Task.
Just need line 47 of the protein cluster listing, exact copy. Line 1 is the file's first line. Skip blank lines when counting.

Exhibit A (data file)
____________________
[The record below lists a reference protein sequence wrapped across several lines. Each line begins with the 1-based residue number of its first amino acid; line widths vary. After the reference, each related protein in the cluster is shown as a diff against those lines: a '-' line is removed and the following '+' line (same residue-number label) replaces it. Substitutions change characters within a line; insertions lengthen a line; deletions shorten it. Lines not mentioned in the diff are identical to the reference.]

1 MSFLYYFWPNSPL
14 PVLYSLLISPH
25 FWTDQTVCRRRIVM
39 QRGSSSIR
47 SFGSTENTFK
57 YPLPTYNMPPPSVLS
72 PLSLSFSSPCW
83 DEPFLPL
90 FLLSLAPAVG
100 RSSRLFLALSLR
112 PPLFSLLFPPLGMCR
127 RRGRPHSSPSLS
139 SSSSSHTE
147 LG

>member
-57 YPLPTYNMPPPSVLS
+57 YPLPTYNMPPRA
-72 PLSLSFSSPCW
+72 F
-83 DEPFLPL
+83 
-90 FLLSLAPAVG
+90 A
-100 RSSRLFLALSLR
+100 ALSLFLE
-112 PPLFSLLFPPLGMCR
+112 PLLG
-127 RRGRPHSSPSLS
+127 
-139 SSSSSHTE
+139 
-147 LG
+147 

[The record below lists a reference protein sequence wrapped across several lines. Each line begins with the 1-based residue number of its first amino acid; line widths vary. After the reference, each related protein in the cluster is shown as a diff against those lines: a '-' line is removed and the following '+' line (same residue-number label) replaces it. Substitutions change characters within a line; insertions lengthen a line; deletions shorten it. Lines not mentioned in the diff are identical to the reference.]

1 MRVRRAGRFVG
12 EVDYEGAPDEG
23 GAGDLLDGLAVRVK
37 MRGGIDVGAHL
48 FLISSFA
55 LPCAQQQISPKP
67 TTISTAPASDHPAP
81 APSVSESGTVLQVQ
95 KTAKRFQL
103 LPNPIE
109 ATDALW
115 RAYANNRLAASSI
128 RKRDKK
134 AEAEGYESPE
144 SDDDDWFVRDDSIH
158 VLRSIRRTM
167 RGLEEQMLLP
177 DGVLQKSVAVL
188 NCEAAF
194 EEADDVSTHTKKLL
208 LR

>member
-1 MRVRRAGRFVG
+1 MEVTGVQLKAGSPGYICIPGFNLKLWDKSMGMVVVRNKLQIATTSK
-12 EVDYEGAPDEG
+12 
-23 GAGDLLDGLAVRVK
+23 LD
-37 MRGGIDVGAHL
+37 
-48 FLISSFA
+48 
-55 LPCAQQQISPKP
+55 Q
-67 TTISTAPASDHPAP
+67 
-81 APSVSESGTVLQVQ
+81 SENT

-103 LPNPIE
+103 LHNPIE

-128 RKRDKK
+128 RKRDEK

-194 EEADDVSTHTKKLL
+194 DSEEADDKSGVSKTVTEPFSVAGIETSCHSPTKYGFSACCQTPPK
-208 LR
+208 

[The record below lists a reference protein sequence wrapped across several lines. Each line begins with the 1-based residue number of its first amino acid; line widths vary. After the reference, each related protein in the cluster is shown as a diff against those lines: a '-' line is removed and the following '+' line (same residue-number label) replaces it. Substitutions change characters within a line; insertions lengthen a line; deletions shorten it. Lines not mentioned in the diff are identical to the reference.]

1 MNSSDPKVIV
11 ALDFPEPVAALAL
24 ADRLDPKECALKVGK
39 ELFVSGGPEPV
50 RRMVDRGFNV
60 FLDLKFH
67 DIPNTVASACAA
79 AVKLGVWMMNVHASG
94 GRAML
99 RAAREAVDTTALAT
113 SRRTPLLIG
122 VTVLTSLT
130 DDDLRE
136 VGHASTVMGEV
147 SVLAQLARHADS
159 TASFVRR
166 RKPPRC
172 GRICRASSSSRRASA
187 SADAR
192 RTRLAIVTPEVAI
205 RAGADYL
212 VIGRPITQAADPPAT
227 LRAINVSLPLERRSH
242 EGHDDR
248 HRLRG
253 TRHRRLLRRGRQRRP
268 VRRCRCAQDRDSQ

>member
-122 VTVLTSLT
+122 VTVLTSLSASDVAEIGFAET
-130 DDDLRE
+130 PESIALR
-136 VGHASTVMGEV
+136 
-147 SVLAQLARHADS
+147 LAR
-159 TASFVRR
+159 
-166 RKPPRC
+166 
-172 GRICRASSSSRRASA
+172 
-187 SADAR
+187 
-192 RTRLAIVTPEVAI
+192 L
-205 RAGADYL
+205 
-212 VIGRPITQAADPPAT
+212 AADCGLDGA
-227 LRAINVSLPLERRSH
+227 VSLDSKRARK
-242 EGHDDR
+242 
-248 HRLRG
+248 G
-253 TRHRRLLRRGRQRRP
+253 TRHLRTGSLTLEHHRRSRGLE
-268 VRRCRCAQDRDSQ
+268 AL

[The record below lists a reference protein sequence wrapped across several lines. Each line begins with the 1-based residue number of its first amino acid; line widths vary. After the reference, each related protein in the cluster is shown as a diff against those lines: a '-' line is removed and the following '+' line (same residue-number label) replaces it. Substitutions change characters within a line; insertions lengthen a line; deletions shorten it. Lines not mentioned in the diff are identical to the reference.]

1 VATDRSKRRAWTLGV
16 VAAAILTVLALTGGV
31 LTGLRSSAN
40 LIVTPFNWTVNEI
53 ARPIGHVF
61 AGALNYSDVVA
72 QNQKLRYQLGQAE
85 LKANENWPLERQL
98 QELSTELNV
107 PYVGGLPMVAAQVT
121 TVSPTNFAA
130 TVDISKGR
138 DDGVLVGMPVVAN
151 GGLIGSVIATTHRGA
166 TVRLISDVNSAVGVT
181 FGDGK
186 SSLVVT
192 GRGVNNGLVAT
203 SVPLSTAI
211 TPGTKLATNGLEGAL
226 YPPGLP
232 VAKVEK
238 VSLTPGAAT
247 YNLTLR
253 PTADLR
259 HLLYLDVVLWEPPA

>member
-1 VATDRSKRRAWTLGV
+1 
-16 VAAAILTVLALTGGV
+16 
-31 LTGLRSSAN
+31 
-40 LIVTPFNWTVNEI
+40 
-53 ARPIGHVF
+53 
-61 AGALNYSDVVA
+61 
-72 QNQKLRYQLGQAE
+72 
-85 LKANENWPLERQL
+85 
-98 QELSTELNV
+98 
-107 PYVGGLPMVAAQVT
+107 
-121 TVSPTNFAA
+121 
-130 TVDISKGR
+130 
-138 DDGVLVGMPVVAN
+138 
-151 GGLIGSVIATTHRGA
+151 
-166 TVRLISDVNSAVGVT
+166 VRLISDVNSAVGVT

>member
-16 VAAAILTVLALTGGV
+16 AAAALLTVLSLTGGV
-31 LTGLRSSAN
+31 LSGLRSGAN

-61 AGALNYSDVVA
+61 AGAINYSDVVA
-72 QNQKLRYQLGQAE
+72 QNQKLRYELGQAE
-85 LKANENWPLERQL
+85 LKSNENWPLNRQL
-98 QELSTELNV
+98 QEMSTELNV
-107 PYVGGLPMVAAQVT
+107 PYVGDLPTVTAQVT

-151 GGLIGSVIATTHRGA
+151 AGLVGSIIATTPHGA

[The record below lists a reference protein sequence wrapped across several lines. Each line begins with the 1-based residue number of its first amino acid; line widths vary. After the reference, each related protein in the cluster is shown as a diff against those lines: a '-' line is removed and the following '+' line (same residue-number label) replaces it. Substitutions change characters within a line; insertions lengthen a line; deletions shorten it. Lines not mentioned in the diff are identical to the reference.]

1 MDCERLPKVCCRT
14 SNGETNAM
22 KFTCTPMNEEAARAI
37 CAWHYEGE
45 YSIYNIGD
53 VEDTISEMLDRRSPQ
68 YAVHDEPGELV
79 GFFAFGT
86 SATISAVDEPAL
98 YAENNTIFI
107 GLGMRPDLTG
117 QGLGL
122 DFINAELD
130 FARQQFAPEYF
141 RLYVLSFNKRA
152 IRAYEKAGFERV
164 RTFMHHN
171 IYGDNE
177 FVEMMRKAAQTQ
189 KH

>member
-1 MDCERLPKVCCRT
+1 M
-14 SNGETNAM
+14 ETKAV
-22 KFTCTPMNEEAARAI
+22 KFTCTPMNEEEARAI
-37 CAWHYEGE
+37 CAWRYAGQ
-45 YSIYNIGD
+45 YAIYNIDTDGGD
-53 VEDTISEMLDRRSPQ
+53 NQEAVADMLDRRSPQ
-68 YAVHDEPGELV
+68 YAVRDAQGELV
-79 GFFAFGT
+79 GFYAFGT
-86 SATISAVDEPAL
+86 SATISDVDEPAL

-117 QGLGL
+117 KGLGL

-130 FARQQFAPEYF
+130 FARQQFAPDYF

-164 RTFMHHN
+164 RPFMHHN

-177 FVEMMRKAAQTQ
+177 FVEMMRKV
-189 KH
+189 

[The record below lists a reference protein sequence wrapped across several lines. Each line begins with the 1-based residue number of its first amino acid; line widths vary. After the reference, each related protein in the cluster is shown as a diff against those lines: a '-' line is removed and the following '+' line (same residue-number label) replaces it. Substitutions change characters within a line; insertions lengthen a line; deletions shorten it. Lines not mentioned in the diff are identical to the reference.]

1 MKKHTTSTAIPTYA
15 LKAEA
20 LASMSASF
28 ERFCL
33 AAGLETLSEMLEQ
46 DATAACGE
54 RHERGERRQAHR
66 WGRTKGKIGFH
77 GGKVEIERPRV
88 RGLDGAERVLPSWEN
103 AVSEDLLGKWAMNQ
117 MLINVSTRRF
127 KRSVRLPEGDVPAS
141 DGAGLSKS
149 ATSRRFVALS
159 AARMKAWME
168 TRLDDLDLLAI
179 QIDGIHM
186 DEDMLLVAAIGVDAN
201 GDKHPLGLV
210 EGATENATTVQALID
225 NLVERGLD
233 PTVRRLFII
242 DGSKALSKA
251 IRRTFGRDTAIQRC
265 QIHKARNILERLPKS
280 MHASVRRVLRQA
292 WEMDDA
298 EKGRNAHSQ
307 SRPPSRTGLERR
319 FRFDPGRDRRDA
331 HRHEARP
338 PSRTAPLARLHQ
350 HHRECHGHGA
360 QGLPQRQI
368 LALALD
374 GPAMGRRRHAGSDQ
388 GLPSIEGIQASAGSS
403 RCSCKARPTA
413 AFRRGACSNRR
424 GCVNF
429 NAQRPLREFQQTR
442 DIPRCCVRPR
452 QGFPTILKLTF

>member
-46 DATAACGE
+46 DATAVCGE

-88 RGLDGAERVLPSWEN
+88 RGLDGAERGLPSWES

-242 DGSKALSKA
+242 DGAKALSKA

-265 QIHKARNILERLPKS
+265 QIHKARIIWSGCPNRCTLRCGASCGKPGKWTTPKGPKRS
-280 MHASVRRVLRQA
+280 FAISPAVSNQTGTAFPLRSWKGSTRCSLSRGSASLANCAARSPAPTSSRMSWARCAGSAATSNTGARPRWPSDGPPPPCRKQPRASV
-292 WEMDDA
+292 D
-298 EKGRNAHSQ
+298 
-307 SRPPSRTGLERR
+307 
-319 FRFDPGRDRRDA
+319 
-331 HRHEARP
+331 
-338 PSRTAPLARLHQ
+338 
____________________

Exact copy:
115 RAYANNRLAASSI